Guernica: I keep returning to a line in your concluding chapter: “My heart wanted to believe almost everyone.” If more than one truth can be true—which is how it feels sometimes, and maybe that’s the most important word, “feels”—what is our duty to each other? How do you think we ought to navigate this territory of truth-telling or truth-finding?
Vanessa Grigoriadis: After studying dozens of sexual assault cases, it is clear to me that the “he said/she said” aspect is a big part of what makes them fraught. Many experts agree with this. But that same fraught nature is reflected in both legal standards of consent and philosophical theories of consent.
Here are two ways of thinking of consent. First, consent may be what a reasonable person would define as consent. The definition of consent is held in the eye of some idealized beholder.
Often, in my reading of these cases, I believe that accused boys argue that by the “reasonable person” standard they didn’t do anything wrong. Yet these victims’ argument—that even if there is no evidence that they were violated, their word should be believed—is also persuasive.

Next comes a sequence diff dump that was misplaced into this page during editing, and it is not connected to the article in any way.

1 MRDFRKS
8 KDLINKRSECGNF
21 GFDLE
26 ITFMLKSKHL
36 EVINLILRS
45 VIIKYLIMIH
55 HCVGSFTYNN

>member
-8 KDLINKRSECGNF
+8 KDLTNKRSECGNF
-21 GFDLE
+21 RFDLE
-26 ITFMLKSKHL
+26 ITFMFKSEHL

These victims are often using a different theory of consent—the feminist theory of consent. This says that even if a victim behaves in a way from which a reasonable person could construe her as having consented, she didn’t consent unless she consented in her head. She didn’t have to express that lack of consent.
You have interests on both sides that are extraordinarily important and pressing (the boys don’t want to be kicked out of school; the victims need justice). How do you balance these interests? Everybody wants a standard of consent and a theory of consent that balances them. But the conceptual categories are hard to mix.